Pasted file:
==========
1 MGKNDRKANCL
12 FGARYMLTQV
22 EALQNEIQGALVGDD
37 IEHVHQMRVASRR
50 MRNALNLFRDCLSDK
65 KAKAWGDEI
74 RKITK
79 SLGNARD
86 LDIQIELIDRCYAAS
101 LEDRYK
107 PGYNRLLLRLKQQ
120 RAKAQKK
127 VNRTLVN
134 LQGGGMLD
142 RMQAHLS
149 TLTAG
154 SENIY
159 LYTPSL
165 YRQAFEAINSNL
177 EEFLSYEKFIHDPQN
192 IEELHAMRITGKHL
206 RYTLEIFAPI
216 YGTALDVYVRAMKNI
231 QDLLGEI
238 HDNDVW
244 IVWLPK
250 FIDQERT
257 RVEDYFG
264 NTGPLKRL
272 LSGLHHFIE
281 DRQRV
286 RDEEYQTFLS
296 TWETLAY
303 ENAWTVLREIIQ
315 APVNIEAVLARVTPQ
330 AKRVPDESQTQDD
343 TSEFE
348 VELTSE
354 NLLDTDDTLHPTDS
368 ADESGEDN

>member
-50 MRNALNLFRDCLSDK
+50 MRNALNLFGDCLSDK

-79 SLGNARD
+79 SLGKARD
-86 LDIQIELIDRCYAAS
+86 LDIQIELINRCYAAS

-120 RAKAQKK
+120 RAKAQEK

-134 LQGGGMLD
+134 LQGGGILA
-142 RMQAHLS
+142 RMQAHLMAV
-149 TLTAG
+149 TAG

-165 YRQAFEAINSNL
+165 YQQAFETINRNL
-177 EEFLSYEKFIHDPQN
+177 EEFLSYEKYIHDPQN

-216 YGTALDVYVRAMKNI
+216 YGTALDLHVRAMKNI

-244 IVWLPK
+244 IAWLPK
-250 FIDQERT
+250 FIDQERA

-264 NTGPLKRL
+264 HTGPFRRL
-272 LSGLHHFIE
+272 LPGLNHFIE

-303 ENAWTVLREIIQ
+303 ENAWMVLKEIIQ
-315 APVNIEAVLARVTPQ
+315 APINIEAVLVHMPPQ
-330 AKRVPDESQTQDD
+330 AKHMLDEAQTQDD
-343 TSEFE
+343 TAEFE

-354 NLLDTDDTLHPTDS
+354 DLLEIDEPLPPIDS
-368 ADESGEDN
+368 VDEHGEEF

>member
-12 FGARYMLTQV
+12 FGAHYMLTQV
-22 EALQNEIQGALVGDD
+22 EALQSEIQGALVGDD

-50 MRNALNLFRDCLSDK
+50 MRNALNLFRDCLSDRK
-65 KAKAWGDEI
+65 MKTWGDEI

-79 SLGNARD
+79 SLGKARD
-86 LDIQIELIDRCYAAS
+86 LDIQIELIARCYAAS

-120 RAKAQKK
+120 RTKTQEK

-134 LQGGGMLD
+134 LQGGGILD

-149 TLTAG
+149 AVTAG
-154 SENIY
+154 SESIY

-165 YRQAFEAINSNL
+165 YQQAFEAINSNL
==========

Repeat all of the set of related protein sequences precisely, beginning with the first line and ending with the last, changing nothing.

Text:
1 MGKNDRKANCL
12 FGARYMLTQV
22 EALQNEIQGALVGDD
37 IEHVHQMRVASRR
50 MRNALNLFRDCLSDK
65 KAKAWGDEI
74 RKITK
79 SLGNARD
86 LDIQIELIDRCYAAS
101 LEDRYK
107 PGYNRLLLRLKQQ
120 RAKAQKK
127 VNRTLVN
134 LQGGGMLD
142 RMQAHLS
149 TLTAG
154 SENIY
159 LYTPSL
165 YRQAFEAINSNL
177 EEFLSYEKFIHDPQN
192 IEELHAMRITGKHL
206 RYTLEIFAPI
216 YGTALDVYVRAMKNI
231 QDLLGEI
238 HDNDVW
244 IVWLPK
250 FIDQERT
257 RVEDYFG
264 NTGPLKRL
272 LSGLHHFIE
281 DRQRV
286 RDEEYQTFLS
296 TWETLAY
303 ENAWTVLREIIQ
315 APVNIEAVLARVTPQ
330 AKRVPDESQTQDD
343 TSEFE
348 VELTSE
354 NLLDTDDTLHPTDS
368 ADESGEDN

>member
-50 MRNALNLFRDCLSDK
+50 MRNALNLFGDCLSDK

-79 SLGNARD
+79 SLGKARD
-86 LDIQIELIDRCYAAS
+86 LDIQIELINRCYAAS

-120 RAKAQKK
+120 RAKAQEK

-134 LQGGGMLD
+134 LQGGGILA
-142 RMQAHLS
+142 RMQAHLMAV
-149 TLTAG
+149 TAG

-165 YRQAFEAINSNL
+165 YQQAFETINRNL
-177 EEFLSYEKFIHDPQN
+177 EEFLSYEKYIHDPQN

-216 YGTALDVYVRAMKNI
+216 YGTALDLHVRAMKNI

-244 IVWLPK
+244 IAWLPK
-250 FIDQERT
+250 FIDQERA

-264 NTGPLKRL
+264 HTGPFRRL
-272 LSGLHHFIE
+272 LPGLNHFIE

-303 ENAWTVLREIIQ
+303 ENAWMVLKEIIQ
-315 APVNIEAVLARVTPQ
+315 APINIEAVLVHMPPQ
-330 AKRVPDESQTQDD
+330 AKHMLDEAQTQDD
-343 TSEFE
+343 TAEFE

-354 NLLDTDDTLHPTDS
+354 DLLEIDEPLPPIDS
-368 ADESGEDN
+368 VDEHGEEF

>member
-12 FGARYMLTQV
+12 FGAHYMLTQV
-22 EALQNEIQGALVGDD
+22 EALQSEIQGALVGDD

-50 MRNALNLFRDCLSDK
+50 MRNALNLFRDCLSDRK
-65 KAKAWGDEI
+65 MKTWGDEI

-79 SLGNARD
+79 SLGKARD
-86 LDIQIELIDRCYAAS
+86 LDIQIELIARCYAAS

-120 RAKAQKK
+120 RTKTQEK

-134 LQGGGMLD
+134 LQGGGILD

-149 TLTAG
+149 AVTAG
-154 SENIY
+154 SESIY

-165 YRQAFEAINSNL
+165 YQQAFEAINSNL